THERE are sound arguments to support the hypothesis that the Master of the Death of the Virgin is identical with Joos van Cleve. The personality was constructed entirely from stylistic criticism and has taken full shape. But from the name alone we can establish a few dates and with them the framework for a biography. Joos became master at Antwerp in 1511 and seems to have lived there until his death in 1540. Entries in the Antwerp lists for 1511, 1516, 1519, 1523, 1525, 1535, 1536 confirm his presence there; the long gap between 1525 and 1535 is striking, and the possibility that he was absent from Antwerp for a considerable time must be borne in mind.1 C. Justi, in his clear-sighted and comprehensive way, studied the arguments in favour of the identification, first put forward by Firmenich-Richartz, but he did not reach a satisfactory conclusion.2
The arms of the dukes of Cleve which appear on a dog collar in the altarpiece of the Adoration of the Kings in the Naples museum provide us with an important piece of evidence. Whether Joos was born at Cleves or belonged to a family that had been settled for generations in Antwerp is immaterial, and in any case the arms could indicate his origin or his name, always provided that it is not an allusion to the donor of the altarpiece, a possibility that Justi did not overlook.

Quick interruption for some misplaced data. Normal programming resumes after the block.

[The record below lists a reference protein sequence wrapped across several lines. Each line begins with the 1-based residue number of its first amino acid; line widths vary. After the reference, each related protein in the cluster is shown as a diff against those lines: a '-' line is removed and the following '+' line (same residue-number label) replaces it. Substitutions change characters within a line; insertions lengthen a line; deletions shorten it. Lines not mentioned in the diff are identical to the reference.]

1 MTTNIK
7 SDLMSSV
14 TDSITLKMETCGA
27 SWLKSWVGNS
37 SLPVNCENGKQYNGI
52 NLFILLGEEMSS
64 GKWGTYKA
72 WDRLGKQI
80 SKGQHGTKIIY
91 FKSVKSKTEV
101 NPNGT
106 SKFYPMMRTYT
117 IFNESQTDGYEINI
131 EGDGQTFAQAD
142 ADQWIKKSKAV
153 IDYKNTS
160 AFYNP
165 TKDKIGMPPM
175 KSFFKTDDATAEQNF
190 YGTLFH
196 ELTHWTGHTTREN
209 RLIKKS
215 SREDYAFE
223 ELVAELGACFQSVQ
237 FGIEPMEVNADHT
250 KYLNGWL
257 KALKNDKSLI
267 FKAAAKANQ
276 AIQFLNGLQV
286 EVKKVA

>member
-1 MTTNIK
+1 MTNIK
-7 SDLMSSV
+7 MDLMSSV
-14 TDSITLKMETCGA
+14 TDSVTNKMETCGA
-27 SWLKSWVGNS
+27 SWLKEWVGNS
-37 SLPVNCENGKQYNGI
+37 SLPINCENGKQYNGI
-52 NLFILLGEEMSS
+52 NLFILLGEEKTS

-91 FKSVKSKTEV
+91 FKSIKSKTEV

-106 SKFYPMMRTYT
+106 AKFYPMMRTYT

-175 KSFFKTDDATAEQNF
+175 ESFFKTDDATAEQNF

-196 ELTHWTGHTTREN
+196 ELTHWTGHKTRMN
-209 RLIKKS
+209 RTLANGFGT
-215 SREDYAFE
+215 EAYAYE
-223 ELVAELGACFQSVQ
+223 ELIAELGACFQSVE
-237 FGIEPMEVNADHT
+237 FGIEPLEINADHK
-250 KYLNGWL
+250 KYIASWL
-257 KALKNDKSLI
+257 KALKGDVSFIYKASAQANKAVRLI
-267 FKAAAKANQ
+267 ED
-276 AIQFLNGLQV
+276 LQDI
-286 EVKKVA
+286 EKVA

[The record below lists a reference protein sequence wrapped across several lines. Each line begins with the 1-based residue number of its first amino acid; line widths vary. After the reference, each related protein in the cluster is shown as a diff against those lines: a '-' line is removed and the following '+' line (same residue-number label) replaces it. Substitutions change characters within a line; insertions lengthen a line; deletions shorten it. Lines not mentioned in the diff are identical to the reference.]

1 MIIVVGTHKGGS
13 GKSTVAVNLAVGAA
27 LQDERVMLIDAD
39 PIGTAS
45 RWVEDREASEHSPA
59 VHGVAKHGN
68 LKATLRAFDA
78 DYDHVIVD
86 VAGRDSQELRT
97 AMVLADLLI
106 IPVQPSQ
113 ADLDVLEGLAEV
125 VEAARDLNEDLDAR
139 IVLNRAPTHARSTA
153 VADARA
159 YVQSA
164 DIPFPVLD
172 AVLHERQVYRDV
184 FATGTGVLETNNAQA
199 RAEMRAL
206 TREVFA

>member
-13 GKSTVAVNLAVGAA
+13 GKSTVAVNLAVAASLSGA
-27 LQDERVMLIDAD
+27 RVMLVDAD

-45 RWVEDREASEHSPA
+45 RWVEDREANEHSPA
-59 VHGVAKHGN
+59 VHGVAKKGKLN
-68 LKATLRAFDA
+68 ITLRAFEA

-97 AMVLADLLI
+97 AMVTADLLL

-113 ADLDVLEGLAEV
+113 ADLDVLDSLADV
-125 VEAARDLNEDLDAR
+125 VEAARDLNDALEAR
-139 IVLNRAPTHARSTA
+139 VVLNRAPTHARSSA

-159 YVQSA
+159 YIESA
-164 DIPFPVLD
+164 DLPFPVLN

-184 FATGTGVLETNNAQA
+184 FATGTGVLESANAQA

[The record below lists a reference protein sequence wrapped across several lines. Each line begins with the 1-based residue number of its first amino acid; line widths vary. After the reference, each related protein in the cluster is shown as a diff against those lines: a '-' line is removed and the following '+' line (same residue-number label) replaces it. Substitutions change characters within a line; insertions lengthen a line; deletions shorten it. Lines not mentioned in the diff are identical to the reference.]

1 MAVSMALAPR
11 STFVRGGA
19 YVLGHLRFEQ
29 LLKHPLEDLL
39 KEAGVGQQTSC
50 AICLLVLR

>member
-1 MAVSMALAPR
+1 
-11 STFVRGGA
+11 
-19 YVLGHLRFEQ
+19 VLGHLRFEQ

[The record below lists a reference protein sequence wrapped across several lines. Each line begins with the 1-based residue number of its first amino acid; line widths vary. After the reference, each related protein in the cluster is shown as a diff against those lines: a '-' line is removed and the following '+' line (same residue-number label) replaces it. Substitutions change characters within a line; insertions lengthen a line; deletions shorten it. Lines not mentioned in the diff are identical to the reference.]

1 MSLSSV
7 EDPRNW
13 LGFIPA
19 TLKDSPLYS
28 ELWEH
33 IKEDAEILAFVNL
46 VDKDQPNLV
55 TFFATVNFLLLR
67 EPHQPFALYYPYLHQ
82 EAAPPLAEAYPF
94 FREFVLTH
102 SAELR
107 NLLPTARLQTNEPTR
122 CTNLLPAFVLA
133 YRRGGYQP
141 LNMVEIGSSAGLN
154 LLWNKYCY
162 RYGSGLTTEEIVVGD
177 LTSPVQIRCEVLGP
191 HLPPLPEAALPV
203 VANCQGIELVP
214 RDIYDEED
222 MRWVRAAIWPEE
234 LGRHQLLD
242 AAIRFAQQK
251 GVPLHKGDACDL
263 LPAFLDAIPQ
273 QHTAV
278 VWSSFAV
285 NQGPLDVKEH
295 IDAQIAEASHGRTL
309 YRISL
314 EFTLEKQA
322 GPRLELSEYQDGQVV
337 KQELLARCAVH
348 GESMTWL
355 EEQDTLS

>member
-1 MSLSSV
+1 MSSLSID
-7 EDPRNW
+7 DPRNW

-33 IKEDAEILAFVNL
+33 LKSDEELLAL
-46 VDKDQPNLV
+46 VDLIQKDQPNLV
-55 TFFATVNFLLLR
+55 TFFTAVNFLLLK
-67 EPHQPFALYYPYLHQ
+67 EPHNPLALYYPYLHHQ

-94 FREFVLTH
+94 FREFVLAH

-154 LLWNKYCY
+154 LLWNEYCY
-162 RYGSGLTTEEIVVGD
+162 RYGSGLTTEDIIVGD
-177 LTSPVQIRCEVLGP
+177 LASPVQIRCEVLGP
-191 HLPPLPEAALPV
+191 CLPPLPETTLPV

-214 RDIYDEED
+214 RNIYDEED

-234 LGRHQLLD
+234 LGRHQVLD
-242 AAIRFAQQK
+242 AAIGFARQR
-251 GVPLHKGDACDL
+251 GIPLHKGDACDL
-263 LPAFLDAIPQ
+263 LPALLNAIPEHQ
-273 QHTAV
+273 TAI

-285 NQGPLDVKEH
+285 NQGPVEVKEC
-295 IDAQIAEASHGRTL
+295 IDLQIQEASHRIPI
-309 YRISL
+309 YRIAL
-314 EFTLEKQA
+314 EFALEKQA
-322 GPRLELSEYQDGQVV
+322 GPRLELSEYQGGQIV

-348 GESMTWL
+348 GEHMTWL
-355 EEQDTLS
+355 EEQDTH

Quite recently an exact and careful replica of the triptych has come to light in the Emden Collection (sale in Berlin, later the property of Mr. van Gelder, Uccle near Brussels3). And here the coat of arms on the dog collar has been duly copied. As it is improbable that both versions were done for the same patron we can with increased confidence link the coat of arms with the artist or the workshop. Moreover there is a second escutcheon in the Naples picture, a cross on light ground the lower part of which seems to terminate in an anchor.
Guicciardini relates that Joos van Cleve was such an excellent portraitist that he was called to Paris by the French king François I to paint portraits. His actual words are: Gios di Cleves cittadino d'Anversa rarissimo____________________
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Publication information: Book title: Early Netherlandish Painting:From Van Eyck to Bruegel. Contributors: Max J. Friedlænder - Author. Publisher: Phaidon Publishers. Place of publication: Garden City, NY. Publication year: 1956. Page number: 85.
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